Testing the blood of coronavirus patients could help identify those who are at the greatest risk of severe illness from the virus and in need of a ventilator, according to a new study published by the University of Virginia School of Medicine.
The research may lead to a new treatment to prevent deadly “cytokine storms,” a term for when cytokines, a protein produced by immune cells, causes an acute immune system overreaction in severe cases of COVID-19 and save lives, according to a report by UVAToday, the University of Virgina’s news site.
“The immune response that we discovered to predict severe shortness of breath in COVID-19 is known in other pulmonary diseases to cause damage. So this could lead to a novel way to prevent respiratory failure in individuals infected with the new coronavirus, by inhibiting this immune cytokine,” Dr Bill Petri, a physician at the University’s Division of Infectious Diseases and International Health told UVAToday.
“We plan to test this in a model of COVID-19 prior to considering a clinical trial,” he added.
The research found that high levels of a particular cytokine, IL-13, was associated with a worse coronavirus outcome regardless of other patient factors, such as gender, age or preexisting health problems.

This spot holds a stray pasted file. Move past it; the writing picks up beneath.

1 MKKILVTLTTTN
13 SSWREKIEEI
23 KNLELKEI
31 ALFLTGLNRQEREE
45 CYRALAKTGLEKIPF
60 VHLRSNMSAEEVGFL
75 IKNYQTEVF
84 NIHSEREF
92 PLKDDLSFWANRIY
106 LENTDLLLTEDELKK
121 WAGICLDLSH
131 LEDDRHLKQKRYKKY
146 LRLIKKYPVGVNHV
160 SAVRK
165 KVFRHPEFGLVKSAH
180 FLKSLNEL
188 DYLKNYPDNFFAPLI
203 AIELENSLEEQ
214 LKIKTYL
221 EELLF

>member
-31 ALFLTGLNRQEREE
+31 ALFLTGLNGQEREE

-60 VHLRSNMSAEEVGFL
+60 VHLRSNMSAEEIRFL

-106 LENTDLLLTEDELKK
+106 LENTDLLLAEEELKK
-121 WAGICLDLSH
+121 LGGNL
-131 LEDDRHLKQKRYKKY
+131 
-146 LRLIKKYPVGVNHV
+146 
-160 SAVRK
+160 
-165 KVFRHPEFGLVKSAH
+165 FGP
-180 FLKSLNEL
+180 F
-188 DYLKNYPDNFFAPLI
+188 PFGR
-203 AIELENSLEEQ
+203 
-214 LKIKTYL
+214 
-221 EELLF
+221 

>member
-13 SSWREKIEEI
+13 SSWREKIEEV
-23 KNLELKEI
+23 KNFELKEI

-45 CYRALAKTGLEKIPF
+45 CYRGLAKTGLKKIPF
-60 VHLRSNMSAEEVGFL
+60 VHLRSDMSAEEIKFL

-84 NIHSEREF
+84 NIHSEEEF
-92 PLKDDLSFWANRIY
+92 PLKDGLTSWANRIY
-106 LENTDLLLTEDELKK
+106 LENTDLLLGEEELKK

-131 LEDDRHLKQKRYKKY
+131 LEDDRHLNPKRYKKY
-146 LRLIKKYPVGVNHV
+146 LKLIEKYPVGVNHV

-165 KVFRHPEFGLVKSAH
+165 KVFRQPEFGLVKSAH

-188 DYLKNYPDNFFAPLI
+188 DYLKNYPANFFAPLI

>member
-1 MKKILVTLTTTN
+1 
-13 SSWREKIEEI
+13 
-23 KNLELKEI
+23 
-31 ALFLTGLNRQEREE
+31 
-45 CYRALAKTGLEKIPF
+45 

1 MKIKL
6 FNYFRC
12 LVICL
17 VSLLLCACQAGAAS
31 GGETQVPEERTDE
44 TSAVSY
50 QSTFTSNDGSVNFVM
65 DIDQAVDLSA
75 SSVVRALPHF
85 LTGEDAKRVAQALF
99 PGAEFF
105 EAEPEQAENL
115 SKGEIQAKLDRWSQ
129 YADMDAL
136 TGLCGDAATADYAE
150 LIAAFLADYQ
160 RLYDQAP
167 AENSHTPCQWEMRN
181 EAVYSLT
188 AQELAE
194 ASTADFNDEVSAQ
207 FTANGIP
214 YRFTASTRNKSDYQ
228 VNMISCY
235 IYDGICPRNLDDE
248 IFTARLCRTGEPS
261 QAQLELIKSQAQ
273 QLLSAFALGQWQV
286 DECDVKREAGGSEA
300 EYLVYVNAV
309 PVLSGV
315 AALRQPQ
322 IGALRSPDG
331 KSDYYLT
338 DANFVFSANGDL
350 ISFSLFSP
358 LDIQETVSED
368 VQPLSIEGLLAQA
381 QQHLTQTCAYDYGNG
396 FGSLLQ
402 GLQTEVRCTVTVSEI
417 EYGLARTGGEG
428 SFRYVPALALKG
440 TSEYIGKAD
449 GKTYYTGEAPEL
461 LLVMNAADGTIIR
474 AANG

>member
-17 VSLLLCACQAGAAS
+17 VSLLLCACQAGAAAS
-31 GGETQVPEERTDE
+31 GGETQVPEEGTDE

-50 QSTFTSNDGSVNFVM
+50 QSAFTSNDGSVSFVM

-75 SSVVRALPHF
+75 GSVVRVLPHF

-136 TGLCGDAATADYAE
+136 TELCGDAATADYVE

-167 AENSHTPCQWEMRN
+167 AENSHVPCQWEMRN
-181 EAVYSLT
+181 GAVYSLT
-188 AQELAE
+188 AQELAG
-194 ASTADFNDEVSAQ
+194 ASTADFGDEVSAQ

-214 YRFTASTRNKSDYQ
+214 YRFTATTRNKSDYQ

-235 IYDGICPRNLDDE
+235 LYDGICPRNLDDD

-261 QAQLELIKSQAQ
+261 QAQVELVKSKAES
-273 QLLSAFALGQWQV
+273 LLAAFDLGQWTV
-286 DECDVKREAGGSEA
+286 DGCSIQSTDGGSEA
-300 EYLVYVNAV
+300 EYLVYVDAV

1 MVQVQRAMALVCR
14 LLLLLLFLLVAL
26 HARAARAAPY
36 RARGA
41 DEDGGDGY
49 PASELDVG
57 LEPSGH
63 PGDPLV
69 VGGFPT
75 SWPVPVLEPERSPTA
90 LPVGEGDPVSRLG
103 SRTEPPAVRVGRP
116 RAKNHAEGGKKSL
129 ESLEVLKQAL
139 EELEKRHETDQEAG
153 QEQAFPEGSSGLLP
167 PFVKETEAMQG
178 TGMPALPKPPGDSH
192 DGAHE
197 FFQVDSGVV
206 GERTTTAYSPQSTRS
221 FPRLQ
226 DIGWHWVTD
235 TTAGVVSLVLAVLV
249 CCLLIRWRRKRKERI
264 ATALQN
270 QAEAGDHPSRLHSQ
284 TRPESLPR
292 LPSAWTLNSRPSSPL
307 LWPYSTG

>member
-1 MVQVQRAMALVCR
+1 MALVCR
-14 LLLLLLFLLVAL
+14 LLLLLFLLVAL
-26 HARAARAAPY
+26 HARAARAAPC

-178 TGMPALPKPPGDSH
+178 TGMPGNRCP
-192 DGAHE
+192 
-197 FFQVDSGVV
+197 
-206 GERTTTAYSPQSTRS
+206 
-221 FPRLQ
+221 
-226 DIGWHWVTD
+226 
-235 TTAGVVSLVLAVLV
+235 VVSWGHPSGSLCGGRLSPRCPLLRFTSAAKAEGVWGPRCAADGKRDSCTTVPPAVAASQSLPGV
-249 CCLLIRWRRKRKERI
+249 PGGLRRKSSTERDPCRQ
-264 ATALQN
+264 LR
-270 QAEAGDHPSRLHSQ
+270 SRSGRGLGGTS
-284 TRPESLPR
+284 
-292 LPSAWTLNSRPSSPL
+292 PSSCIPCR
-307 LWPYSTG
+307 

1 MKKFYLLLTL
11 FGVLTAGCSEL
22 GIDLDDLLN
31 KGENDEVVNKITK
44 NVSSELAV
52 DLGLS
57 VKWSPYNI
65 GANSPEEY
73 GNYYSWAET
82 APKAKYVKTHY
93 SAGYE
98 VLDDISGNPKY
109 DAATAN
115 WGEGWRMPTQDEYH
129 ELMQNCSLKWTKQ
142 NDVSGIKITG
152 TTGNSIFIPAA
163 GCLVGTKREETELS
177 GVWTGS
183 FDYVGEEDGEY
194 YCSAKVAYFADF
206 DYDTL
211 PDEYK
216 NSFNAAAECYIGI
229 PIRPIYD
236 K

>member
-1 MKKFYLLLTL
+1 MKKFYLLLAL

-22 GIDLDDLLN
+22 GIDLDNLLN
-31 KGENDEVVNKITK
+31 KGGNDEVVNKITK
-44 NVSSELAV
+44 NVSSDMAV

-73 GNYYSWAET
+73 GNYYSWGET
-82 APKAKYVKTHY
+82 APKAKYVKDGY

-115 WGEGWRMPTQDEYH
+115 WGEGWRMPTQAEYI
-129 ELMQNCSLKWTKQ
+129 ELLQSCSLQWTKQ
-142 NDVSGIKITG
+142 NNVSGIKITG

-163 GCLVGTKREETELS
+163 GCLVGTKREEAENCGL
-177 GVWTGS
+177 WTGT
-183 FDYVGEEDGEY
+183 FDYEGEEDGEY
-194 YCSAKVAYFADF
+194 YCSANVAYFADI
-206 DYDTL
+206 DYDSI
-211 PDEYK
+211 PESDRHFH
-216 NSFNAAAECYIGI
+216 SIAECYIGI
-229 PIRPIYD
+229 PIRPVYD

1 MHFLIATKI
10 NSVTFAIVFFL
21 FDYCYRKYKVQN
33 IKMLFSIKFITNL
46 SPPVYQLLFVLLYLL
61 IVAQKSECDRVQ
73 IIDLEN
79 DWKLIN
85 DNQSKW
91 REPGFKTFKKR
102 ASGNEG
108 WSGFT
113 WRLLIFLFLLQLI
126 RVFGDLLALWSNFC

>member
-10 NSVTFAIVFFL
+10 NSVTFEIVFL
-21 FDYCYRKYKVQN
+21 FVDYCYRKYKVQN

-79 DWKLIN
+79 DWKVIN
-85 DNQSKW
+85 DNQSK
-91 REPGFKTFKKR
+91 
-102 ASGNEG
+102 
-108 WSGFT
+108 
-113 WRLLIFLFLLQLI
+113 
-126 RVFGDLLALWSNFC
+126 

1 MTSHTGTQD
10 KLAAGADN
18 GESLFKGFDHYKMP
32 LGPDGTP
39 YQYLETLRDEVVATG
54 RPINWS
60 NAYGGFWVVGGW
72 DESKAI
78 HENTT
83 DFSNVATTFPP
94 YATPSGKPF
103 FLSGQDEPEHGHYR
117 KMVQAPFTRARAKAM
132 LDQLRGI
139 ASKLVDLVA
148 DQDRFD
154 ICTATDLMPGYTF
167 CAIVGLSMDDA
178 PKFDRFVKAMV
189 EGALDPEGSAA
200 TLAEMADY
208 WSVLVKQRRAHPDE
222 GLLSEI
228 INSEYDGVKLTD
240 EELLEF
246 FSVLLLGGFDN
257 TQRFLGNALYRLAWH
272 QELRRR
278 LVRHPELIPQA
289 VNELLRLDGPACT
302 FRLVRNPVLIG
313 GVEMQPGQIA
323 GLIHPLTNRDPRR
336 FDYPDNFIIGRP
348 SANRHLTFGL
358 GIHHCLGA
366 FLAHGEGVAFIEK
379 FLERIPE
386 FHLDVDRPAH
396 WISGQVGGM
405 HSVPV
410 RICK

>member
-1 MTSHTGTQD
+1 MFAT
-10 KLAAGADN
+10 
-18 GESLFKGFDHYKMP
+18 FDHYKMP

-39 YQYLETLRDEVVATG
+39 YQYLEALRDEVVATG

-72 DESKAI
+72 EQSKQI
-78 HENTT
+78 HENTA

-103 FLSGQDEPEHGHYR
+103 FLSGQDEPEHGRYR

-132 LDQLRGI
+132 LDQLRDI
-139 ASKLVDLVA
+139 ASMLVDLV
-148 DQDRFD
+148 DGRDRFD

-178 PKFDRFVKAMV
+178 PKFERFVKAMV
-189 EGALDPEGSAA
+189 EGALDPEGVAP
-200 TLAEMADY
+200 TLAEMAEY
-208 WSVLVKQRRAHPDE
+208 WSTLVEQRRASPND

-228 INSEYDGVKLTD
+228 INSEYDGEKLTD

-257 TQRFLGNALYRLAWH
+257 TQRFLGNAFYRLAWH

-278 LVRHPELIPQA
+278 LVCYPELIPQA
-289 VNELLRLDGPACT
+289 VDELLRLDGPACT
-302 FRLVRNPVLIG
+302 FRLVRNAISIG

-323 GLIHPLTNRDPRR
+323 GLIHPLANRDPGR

Two other cytokines were also associated with more severe outcomes but were less useful in predicting if a patient would need a ventilator.
Finally, two other cytokines were found in significantly higher levels in patients with high blood pressure, which has the potential for being one reason why diabetes has been named as a key risk factor in worse coronavirus outcomes.
The researchers used data from 57 coronavirus patients that were treated at the University of Virginia and ultimately required a ventilator and then compared blood results with patients that did not need a ventilator.
Other research has been conducted on the role that blood can play in the coronavirus pandemic.
In early June, research conducted by biotech testing company 23andMe suggested that a person’s blood type can dictate how likely they are to catch the coronavirus. People with O blood type better protected against the coronavirus, compared to other blood types, and are between 9 and 18 percent less likely to test positive for COVID-19.
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